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If you’re having difficulty with symptoms related to anxiety, depression, or another mental health condition, we’re here to help. At Brightside, we want to make sure you have the information you need to make an informed decision about your treatment options—whether it is starting a new medicine, therapy, or both.
In some cases, we may prescribe a medicine called gabapentin to add to medications you are already taking. By understanding this medicine and how it affects your body, you can work together with your doctor to figure out if it’s the best treatment for you.
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Stanford-trained Psychiatrist with 25 years of practice
What’s included in a Brightside Medication Membership:
Start with a clinically-proven set of questions to shed light on how you’re feeling. We’ll help you understand your symptoms, then recommend the best treatment plan for you–including medication, therapy, or both.
Get matched with an expert provider for an online video consultation. Share how you’re feeling and then decide on next steps–together.
If prescribed, your medication will be delivered to your door monthly.
Stay in touch with with unlimited messaging, plus monthly video sessions with your Therapist and unlimited video consults with your Psychiatric Provider.
Then measure your progress with regular check-ins to monitor your symptoms and make adjustments until your treatment is right for you.
Gabapentin is an oral medicine that we may prescribe to treat certain anxiety or depression disorders. We may also use this medication to treat nerve pain.
Gabapentin is a synthetic version of the neurotransmitter GABA, which means it mimics the role GABA has in the body. Neurotransmitters are chemicals that carry signals between nerve cells. The GABA neurotransmitter can help slow down neurons firing in the brain. Gabapentin works in a similar way; it can help quiet the brain and decrease pain transmission in your nerves.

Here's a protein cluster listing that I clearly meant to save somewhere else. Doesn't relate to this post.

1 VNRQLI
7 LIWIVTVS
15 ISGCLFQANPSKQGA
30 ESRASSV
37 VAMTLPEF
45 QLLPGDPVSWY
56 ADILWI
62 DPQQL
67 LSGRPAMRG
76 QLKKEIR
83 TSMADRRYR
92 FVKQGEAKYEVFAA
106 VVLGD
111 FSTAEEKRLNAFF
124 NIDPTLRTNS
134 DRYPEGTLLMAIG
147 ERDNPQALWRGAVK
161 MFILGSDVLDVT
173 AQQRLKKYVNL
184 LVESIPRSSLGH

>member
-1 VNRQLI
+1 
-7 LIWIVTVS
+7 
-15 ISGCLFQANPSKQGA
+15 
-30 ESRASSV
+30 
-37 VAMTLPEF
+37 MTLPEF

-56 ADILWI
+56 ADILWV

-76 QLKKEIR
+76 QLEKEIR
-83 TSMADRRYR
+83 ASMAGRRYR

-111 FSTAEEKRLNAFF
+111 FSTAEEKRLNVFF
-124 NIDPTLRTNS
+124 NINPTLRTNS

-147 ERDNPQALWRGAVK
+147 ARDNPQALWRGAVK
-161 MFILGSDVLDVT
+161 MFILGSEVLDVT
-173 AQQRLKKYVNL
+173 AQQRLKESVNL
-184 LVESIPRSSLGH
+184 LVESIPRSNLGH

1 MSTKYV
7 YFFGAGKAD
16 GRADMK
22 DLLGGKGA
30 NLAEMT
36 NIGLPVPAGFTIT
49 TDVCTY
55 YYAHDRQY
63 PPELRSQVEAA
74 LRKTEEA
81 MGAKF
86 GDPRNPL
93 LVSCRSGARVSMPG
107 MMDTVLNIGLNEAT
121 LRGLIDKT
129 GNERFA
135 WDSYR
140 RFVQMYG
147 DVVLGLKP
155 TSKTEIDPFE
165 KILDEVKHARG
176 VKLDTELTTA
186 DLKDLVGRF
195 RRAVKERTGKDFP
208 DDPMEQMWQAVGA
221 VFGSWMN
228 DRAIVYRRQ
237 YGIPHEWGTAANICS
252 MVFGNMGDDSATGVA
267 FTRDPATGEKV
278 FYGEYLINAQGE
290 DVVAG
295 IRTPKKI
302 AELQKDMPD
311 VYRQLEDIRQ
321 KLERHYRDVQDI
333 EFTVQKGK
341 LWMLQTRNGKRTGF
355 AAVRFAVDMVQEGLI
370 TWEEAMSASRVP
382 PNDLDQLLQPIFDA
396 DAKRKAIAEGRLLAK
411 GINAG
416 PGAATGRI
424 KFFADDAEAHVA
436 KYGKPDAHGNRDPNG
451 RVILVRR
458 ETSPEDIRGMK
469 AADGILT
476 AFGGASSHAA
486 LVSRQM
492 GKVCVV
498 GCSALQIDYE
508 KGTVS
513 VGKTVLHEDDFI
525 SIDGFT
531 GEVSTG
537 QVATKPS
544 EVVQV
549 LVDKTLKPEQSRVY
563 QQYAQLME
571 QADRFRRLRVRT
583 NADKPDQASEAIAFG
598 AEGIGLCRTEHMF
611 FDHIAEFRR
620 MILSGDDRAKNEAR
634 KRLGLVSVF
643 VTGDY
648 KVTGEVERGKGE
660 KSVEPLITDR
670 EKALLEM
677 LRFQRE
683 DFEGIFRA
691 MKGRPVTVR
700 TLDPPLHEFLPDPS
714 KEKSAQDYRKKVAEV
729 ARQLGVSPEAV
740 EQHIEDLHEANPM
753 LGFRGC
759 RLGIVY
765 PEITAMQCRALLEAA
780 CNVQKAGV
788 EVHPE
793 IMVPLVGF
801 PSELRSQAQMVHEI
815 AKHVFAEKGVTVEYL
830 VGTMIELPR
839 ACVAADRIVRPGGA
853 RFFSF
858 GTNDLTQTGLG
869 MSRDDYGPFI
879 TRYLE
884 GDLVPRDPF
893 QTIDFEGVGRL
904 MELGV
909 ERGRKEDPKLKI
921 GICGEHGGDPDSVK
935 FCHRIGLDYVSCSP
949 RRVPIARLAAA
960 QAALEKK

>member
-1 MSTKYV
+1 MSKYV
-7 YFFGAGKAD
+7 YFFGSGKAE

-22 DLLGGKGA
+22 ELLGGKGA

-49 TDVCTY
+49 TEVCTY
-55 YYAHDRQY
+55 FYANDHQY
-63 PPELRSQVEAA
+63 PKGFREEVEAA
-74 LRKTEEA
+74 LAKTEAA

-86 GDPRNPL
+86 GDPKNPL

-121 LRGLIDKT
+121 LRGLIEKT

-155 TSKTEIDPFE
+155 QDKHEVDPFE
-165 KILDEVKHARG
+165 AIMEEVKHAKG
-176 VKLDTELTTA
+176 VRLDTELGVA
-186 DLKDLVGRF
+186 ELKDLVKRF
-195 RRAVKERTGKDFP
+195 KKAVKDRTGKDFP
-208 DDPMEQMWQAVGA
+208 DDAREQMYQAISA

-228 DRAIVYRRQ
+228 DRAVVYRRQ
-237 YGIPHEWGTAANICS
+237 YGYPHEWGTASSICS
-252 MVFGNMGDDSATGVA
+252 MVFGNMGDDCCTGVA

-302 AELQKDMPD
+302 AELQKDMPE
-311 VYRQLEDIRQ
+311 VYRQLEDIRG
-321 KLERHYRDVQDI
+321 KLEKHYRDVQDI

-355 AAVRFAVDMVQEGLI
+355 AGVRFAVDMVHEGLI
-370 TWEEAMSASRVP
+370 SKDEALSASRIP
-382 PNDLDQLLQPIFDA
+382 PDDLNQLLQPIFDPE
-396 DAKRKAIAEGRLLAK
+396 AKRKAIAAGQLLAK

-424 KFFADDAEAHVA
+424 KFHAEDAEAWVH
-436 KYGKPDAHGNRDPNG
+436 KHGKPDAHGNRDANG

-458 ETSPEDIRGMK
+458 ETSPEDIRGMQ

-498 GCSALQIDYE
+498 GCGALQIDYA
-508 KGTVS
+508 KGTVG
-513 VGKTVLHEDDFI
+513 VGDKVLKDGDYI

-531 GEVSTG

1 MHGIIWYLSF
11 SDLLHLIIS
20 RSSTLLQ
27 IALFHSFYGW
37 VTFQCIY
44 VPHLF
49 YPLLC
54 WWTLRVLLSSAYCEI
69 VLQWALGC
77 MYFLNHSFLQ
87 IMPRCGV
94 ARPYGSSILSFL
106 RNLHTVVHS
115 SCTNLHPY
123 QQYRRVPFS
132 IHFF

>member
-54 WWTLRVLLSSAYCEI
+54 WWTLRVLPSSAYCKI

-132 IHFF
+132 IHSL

Doctors and scientists initially developed gabapentin to treat seizures and a nerve pain condition called postherpetic neuralgia (PHN). However, because it calms neurons in the brain, we sometimes prescribe it for certain anxiety or depression disorders.
At Brightside, we use gabapentin alongside other medicines to treat:
Doctors may also prescribe gabapentin for other off-label uses, including treating pain caused by diabetes, migraines, and hot flashes.
When you use gabapentin with other medicines, it can help you with low mood, anxiety, and being unable to let go of worries.
Gabapentin can also help you with:
We understand many patients wonder whether a certain medicine will work for them. It’s common, and unfortunately, there isn’t a straightforward answer.
Many different factors influence how you respond to medication. And some medicines work better for certain people than others. Because each person is different—genetics, age, and gender, among other differences—your response to medication may be different from someone else’s response. Other factors, such as underlying health conditions, other medications, and dietary considerations, can also play a role in how medication helps your symptoms.
At Brightside, we can help you find the right medicine and find the right treatment to help you feel better.
Before starting a new medicine like gabapentin, it’s important to get a comprehensive health assessment from a doctor or provider who understands your health history. You should only take gabapentin if a physician or other qualified psychiatric provider prescribed it for you.
It will take about a week before you start feeling the effects of gabapentin. However, it’s important to continue taking your medication even if you don’t feel improvement right away. In some cases, your doctor may need to adjust your dosage for you to get the maximum benefit from the medicine. At Brightside, our board-certified physicians will closely monitor your progress to make sure this medication and dosage are right for you.
We understand that mental health concerns often can’t wait, so if you need to meet with a provider right away to discuss a new or existing medicine, Brightside offers same-day consultation and telehealth services.